Misinterpretation of the logic expressed through example tasks. When LLM generates the ”object navigation” task, it misinterprets the logic expression symbols within the red- boxed area (from fallback to sequence). Due to this incorrect interpretation of the logic expression symbols, the behavior tree is unable to transition to the tracking state even when it detects the target object.


Appendix B : New Tasks in Experiment 3 (RobotX Challenge 2022)

Detect and Dock (Dock.):
In this task, there's a floating platform with three bays, each having a different color (red, green, or blue). The AMS detects the color and docks in the bay with the matching color.

Scan the code (Scan.):
In this task, there's a three-sided light tower on a floating platform that displays a sequence of RGB lights. The AMS observes the colors and their order and use this sequence for other tasks in later rounds.

Find and Fling(Shoot.):
In this task, there's a floating platform with three panels, each having a colored square and two holes. The AMS detects a designated color and shoots racquetballs through the panel's holes. Each team gets four racquetballs for this.

Entrance and Exit Gates(Gate.):
In this task, the AMS needs to go through gates marked by colored buoys and underwater beacons. The AMS must detect the underwater beacon signals between these gates and enter through them before moving on to other tasks. The task's complexity increases in each round and includes elements from other tasks. The beacons have different frequencies and activate one at a time during the task.There are three gates:
    Gate 1 has a red and a white buoy.
    Gate 2 has two white buoys.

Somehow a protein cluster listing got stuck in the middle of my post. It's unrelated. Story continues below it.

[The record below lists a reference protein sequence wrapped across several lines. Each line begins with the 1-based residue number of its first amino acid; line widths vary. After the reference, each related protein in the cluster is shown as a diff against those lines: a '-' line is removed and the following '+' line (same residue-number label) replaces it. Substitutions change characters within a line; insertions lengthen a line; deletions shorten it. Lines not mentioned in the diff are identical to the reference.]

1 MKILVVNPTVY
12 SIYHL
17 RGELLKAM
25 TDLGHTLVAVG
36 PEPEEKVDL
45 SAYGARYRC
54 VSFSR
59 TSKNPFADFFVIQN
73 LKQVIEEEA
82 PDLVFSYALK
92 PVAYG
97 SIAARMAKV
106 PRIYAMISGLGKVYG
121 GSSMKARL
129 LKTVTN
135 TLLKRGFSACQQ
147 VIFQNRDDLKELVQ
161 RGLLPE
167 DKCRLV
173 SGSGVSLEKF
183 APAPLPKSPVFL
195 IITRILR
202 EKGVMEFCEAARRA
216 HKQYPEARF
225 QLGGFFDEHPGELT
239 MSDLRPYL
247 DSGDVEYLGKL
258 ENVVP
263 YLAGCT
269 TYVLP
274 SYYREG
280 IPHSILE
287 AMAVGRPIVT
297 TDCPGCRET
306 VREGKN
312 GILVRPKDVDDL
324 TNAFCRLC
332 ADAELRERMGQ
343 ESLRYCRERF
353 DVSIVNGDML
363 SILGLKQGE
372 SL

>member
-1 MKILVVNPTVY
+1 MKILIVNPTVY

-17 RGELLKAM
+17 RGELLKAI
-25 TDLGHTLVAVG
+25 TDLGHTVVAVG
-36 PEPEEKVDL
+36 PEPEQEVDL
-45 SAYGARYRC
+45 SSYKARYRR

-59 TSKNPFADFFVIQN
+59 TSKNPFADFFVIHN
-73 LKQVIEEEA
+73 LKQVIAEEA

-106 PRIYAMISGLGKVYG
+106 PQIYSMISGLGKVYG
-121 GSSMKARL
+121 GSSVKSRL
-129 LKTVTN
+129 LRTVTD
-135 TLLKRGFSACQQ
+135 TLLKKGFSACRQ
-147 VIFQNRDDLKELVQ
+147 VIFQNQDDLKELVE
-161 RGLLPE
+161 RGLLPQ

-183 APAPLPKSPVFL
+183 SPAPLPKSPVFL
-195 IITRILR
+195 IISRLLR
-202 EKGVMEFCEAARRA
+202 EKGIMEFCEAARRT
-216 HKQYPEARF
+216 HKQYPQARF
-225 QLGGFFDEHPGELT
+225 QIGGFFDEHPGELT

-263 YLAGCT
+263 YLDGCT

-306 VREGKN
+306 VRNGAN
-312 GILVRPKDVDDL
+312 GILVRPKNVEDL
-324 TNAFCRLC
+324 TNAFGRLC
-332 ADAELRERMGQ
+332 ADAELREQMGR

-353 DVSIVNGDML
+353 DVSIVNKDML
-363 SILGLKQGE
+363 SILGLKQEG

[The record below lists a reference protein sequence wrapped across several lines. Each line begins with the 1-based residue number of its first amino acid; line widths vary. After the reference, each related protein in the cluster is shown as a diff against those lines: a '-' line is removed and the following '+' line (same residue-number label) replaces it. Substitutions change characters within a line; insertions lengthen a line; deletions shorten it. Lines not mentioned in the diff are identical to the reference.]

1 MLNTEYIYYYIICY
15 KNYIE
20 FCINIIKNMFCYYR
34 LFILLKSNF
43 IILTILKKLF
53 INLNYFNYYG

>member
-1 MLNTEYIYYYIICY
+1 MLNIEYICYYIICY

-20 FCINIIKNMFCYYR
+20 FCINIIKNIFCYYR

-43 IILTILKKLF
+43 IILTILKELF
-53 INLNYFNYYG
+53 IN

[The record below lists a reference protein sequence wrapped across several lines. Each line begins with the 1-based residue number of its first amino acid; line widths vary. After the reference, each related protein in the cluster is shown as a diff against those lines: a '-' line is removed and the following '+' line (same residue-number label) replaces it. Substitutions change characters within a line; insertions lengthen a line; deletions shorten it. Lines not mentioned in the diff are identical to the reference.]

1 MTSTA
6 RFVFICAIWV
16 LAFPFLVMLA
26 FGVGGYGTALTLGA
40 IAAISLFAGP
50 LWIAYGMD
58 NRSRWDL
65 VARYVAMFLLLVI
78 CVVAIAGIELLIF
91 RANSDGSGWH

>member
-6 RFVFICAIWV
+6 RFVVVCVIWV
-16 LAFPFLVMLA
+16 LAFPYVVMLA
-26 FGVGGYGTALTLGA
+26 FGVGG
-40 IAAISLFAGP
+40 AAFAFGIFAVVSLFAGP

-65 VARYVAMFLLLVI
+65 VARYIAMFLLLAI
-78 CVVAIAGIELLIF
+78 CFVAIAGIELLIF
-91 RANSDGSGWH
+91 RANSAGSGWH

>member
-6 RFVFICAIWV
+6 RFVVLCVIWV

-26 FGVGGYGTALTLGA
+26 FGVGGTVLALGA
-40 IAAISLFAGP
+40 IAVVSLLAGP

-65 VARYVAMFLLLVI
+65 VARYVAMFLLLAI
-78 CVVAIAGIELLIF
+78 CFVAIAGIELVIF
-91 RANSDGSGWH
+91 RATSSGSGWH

Gate 3 has a white and a green buoy.

Wildlife Encounter (Wildlife.):
Task involves three floating platforms that look like Australian marine animals: a platypus, turtle, and crocodile. The AMS detects and reacts to them using Hyperspectral Imaging (HSI) camera . Teams can use a UAV for help. After detection, the AMS circles the platypus clockwise, the turtle counterclockwise, and the crocodile twice in any direction.

UAV Search and Report (Search.):
In this land-based UAV task mimicking a search and rescue operation, the UAV starts from one point, searches a marked field with orange markers, finds two objects there, and lands at another designated point. Teams can use any search pattern within the field boundaries. They report the objects they locate and their exact positions.

Follow the Path (Follow.):
This task requires the Autonomous Maritime System (AMS) to follow a designated path of white buoys, pass through six pairs of red and green buoys, and exit through another set of white buoys. The AMS must steer clear of randomly placed obstacles, symbolized by round black buoys. Teams have the option to employ a UAV for assistance in completing this task.

UAV Replenishment (Deliver.):
This task involves using a UAV. The UAV takes off from a USV, finds a floating helipad, picks up a small colored tin, delivers the tin to a circular target area on another floating helipad, and then returns to the USV.